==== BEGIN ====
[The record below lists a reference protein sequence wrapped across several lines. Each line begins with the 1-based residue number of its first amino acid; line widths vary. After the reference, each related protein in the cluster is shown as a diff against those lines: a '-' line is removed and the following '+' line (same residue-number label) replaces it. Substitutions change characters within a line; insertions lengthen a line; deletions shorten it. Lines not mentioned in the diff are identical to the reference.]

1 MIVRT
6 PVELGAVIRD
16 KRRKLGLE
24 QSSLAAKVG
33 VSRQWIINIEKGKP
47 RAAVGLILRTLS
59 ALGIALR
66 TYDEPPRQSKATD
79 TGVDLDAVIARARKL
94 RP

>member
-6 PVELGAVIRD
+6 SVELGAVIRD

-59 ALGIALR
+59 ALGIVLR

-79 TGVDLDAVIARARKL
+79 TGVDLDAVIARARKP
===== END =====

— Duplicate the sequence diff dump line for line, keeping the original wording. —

[The record below lists a reference protein sequence wrapped across several lines. Each line begins with the 1-based residue number of its first amino acid; line widths vary. After the reference, each related protein in the cluster is shown as a diff against those lines: a '-' line is removed and the following '+' line (same residue-number label) replaces it. Substitutions change characters within a line; insertions lengthen a line; deletions shorten it. Lines not mentioned in the diff are identical to the reference.]

1 MIVRT
6 PVELGAVIRD
16 KRRKLGLE
24 QSSLAAKVG
33 VSRQWIINIEKGKP
47 RAAVGLILRTLS
59 ALGIALR
66 TYDEPPRQSKATD
79 TGVDLDAVIARARKL
94 RP

>member
-6 PVELGAVIRD
+6 SVELGAVIRD

-59 ALGIALR
+59 ALGIVLR

-79 TGVDLDAVIARARKL
+79 TGVDLDAVIARARKP